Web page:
My point is that literary knowledge of a supernatural reality can change you and me, and therefore our physical world. Therefore, it’s essential to be open to supernatural occurrences that happened in history.

A Summary

In Roots of the Kingdom, I share some incredible supernatural, unseen events from the Bible and from ancient history. Those occurrences may be a little more difficult to believe than some of the popular Christian boilerplate truths. Still, I hope you believe this more-complete Bible story of the spiritual world I have described. Without a comprehension of certain supernatural, foundational events, we cannot understand our world. Supernatural events are the roots of the kingdom of God

Let’s summarize some of the events I point out in Roots of the Kingdom, many of which are supernatural.

  • The Lord gave humans a mandate to rule over creation by doing good works.
  • Satan was once a high heavenly host, but he fell by trying to usurp God’s kingdom.
  • God commanded Adam and Eve to abstain from eating the fruit of the tree of knowledge of good and evil.
  • Satan incited rebellion when he tempted Eve to disobey God’s command.
  • Fallen angels attacked God’s creation by mating with women.
  • The mix of angel/human genes created massive, hybrid Nephilim who ruled humans by force.
  • After the Flood, human society established a religious system of polytheism to worship the creation.
  • Nimrod organized a centralized, totalitarian government that had no equal in his time.
  • At the Tower of Babel, no (evil) goal was insurmountable among the earth’s population.
  • God’s creation of different languages broke up the evil central political power that would have enslaved humans.
  • God held back the advancement of evil by destroying Sodom.
  • The goodness of God caused enmity between the evil seed of Satan and woman’s human seed.

While these events happened long ago, they set precedents for how our world works today. Our struggle is against the supernatural forces in this world that I describe in Roots of the Kingdom. It is not against flesh and blood or the physical things we see. Without knowledge of the foundational, supernatural events described in the Bible, we cannot understand the forces that are against us.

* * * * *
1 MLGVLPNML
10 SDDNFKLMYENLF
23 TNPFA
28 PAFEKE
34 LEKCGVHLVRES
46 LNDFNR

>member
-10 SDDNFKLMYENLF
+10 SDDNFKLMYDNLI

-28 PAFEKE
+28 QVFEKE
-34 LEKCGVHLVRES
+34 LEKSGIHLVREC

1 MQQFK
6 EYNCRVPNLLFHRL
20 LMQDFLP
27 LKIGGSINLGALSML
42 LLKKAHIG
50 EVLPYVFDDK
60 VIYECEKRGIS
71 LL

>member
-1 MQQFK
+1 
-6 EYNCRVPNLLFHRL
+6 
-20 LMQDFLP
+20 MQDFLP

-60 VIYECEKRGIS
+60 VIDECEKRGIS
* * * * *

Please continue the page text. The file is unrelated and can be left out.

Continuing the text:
Ephesians 6:12 For our struggle is not against flesh and blood, but against the rulers, against the powers, against the world forces of this darkness, against the spiritual forces of wickedness in the heavenly places.

To know that spiritual forces did, and do, dictate many of the events in this life is essential for anyone interested in being faithful, true, and devoted to Yahweh.

Changed in a Moment

What is the significance of knowing the ancient Biblical events I’ve described in Roots of the Kingdom? While the stories may give you some mental grief initially, I intend to build your faith which will impart peace upon you. I believe we can have internal peace when we know our Scriptural spiritual roots. To put it in modern terms, it’s the matrix we’ve inherited. Knowledge of our spiritual roots enables us to realize that our mission is to live a life of faith in God’s way.

I am not suggesting we can be perfect, but we are to strive for it. The true Christian will always seek a balance between heart belief (faith) followed by obedience to God’s law, and the guidance of their conscience. A life of faith has an ultimate intention to do what’s right. When we make a mistake, we can repent and ask forgiveness, and God is faithful to forgive us.

1 John 1:9 If we confess our sins, He is faithful and righteous, so that He will forgive us our sins and cleanse us from all unrighteousness.

A life of faith includes many cycles of repentance and forgiveness, with ever-increasing success.

Also, in faith we are to accomplish the Dominion Mandate. We are to rule over this world but not over each other. Only servant leadership is acceptable for those in the kingdom of God. In relationships, we are to cooperate. Our mission is to serve others to secure their human rights and advance their walk of faith. The Lord is pleased when we make the most of what He’s given us on this earth—toward the mission of serving others. Amidst the spiritual battle, Yahweh intends for us to blossom and thrive, like His friend Abraham.

In Roots of the Kingdom, I encourage you to engage in the spiritual war on the side of the kingdom of God. My hope for you is to have ever-increasing success in serving Yahweh and our fellow members of the human race. May you run the race to win so that someday the Lord will say to you, “Well done, good and faithful servant!”

By seeking to do God’s will, we can take hold of the eternal life to which we are called.

1 Timothy 6:12a Fight the good fight of faith; take hold of the eternal life to which you were called,

When we live according to faith in God’s way, we’ll eventually be changed in a moment. A supernatural event is approaching each of us. Remember that it’s possible to become immortal in the twinkling of an eye!

1 Corinthians 15:51–52 Behold, I tell you a mystery; we will not all sleep, but we will all be changed, in a moment, in the twinkling of an eye, at the last trumpet; for the trumpet will sound, and the dead will be raised imperishable, and we will be changed. For this perishable must put on the imperishable, and this mortal must put on immortality.